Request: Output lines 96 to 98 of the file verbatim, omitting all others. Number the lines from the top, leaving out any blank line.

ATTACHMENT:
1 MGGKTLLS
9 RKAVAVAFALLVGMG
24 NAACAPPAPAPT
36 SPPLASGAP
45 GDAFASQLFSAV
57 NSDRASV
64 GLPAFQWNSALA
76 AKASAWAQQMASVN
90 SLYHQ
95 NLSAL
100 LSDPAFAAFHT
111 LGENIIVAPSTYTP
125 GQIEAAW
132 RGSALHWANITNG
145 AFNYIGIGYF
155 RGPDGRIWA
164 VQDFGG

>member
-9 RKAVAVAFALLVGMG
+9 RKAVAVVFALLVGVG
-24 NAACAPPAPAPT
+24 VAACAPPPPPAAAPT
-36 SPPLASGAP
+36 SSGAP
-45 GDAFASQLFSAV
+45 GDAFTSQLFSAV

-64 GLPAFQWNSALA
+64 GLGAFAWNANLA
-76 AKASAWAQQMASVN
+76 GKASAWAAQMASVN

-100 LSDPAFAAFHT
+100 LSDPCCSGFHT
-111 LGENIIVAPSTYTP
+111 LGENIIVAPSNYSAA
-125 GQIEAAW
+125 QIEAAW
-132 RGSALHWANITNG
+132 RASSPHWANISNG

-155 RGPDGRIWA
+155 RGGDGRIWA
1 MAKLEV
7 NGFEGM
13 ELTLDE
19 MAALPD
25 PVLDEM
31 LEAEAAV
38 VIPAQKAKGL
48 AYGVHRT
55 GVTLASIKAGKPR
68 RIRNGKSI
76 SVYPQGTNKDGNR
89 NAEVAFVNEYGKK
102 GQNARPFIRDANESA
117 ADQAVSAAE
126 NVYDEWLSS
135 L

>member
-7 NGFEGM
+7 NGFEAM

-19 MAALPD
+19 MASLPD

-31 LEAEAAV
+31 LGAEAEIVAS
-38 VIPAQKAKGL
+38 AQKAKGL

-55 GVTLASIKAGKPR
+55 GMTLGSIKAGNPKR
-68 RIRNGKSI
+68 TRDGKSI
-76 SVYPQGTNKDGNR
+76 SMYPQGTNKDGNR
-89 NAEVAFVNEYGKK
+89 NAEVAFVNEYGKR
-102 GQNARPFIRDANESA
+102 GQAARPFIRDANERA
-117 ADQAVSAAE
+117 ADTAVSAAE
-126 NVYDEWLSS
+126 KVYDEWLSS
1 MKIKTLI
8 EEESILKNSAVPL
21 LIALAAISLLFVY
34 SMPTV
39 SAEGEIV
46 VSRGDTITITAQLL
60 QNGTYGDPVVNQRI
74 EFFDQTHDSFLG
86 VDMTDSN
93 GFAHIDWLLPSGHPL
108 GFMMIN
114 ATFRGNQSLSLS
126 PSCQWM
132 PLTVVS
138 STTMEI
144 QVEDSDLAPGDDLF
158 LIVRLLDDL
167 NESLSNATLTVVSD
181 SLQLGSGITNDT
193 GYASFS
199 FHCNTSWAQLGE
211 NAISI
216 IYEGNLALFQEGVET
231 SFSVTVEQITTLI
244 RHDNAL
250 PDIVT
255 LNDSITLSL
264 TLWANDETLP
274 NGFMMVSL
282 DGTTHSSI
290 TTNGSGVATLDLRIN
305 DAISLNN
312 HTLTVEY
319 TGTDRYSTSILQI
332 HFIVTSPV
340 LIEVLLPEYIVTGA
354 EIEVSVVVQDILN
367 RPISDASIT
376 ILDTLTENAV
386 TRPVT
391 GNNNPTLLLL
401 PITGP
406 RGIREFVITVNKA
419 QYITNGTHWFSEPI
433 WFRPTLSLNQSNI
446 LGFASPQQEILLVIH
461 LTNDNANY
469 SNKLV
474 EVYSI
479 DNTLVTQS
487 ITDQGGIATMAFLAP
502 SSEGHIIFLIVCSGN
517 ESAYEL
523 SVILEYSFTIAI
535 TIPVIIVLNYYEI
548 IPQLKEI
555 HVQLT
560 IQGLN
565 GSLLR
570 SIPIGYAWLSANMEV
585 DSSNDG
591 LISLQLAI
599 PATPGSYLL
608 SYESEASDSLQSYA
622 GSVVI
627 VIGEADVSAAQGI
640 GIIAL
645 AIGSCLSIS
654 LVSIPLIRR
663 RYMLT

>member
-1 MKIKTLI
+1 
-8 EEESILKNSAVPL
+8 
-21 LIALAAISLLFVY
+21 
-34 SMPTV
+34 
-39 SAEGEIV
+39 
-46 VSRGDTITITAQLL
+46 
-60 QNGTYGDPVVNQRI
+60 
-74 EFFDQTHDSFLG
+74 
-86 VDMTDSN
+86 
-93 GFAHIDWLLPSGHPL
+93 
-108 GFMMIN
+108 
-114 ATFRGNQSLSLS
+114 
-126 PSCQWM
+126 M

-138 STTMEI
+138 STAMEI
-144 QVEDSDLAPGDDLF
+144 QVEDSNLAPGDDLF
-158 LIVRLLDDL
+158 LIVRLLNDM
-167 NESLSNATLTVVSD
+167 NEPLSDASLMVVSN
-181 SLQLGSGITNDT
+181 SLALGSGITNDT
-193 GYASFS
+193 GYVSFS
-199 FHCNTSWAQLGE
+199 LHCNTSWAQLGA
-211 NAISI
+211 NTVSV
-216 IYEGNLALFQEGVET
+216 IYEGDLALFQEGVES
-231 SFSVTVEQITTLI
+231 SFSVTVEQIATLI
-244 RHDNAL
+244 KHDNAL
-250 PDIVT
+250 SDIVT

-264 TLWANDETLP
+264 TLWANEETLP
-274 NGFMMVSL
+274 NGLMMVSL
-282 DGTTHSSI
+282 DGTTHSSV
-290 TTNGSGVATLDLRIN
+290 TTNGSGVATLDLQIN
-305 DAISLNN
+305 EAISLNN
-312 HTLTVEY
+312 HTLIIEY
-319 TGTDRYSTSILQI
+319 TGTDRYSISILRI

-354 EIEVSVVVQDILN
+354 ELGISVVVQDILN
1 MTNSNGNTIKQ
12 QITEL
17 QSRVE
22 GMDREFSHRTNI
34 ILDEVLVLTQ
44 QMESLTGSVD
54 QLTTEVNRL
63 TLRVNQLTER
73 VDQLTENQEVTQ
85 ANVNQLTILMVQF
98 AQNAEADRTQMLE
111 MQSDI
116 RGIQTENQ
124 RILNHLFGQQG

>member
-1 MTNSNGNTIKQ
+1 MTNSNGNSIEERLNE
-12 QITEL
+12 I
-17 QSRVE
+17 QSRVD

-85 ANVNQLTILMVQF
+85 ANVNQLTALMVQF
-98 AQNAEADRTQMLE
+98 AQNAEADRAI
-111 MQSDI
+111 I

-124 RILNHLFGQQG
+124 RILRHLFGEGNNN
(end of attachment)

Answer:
158 LIVRLLDDL
167 NESLSNATLTVVSD
181 SLQLGSGITNDT